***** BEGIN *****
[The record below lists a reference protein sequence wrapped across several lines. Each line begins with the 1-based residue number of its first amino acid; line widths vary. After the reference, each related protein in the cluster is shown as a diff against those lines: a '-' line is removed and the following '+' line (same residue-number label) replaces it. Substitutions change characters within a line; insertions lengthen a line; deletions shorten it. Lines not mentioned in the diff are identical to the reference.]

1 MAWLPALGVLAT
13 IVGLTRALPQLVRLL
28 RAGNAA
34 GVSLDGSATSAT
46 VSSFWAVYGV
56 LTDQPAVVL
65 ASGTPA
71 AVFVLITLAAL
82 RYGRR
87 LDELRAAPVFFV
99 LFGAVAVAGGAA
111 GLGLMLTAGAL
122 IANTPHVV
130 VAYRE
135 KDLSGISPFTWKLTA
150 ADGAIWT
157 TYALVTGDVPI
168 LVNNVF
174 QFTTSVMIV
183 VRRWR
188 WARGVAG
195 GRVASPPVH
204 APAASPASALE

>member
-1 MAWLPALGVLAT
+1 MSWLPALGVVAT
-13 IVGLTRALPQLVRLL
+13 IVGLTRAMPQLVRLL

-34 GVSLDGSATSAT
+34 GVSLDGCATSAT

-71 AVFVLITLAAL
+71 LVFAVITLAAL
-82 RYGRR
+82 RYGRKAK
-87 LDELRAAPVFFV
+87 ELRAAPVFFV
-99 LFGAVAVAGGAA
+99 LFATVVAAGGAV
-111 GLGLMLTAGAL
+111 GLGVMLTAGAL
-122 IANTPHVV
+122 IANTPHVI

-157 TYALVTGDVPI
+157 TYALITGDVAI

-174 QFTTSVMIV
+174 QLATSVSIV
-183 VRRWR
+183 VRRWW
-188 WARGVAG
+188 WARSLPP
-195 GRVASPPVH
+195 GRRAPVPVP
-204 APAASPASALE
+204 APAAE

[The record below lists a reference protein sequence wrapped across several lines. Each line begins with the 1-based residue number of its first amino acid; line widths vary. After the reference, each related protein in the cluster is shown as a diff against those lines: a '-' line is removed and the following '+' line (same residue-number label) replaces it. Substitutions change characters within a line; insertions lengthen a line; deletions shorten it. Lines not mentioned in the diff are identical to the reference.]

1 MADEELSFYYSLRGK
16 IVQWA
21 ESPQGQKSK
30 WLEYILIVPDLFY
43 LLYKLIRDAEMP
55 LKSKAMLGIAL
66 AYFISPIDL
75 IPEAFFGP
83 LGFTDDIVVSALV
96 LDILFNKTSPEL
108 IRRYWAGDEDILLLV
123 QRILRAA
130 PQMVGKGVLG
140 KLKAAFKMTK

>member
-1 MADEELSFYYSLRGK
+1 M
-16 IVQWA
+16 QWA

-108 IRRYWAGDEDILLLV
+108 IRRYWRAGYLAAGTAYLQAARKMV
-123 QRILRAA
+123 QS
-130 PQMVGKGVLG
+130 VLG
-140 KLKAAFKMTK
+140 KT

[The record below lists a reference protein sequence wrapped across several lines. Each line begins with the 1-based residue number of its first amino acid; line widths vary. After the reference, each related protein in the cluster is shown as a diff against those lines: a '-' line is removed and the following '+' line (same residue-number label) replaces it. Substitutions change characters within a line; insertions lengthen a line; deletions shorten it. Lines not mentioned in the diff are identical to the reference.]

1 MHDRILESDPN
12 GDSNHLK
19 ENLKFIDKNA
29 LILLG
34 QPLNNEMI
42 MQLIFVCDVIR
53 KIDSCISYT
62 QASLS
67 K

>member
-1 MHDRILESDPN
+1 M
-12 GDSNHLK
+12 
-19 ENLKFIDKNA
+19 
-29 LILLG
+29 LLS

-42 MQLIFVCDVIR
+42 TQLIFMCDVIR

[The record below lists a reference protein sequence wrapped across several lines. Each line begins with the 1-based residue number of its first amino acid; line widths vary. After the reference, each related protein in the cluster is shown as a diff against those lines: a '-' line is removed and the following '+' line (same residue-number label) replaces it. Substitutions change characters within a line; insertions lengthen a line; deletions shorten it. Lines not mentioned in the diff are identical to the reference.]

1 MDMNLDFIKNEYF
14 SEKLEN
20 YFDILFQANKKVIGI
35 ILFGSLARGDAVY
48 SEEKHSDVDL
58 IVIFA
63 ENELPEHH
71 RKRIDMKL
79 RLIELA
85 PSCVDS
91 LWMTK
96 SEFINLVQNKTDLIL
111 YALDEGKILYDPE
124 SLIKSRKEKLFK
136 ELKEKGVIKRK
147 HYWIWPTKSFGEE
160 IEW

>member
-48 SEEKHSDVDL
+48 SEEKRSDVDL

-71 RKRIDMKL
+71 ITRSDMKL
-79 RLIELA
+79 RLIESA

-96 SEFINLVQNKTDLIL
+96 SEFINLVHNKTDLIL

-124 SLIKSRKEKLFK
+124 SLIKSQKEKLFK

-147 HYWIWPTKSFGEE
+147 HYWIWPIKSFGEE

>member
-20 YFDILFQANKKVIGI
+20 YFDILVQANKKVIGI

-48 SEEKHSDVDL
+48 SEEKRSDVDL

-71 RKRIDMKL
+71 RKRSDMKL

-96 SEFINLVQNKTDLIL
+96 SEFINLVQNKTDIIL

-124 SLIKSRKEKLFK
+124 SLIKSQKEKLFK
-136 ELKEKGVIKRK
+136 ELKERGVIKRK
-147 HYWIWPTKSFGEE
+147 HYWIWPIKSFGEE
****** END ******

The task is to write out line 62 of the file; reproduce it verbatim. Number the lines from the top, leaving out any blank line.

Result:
55 LKSKAMLGIAL